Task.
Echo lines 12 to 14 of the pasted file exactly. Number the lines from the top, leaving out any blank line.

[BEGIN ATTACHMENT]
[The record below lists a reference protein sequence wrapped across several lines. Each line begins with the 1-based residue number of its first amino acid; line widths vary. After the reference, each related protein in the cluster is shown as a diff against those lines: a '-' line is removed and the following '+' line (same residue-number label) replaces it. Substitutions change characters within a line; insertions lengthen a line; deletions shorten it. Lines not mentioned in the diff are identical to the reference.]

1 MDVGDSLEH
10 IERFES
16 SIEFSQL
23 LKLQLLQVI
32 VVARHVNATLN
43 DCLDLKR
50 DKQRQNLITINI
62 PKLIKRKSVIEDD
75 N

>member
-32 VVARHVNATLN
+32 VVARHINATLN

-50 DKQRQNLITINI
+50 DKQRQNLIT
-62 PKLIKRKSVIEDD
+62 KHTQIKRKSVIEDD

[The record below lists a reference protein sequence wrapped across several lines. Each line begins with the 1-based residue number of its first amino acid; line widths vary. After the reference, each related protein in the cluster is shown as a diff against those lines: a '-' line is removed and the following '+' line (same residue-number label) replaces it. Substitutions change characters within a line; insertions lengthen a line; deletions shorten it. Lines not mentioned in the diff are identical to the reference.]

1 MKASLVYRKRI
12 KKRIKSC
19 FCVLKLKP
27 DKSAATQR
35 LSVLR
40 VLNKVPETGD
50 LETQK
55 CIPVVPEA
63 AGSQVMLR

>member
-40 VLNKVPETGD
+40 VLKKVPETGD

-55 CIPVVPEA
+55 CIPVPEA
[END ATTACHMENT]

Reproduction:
-32 VVARHVNATLN
+32 VVARHINATLN

-50 DKQRQNLITINI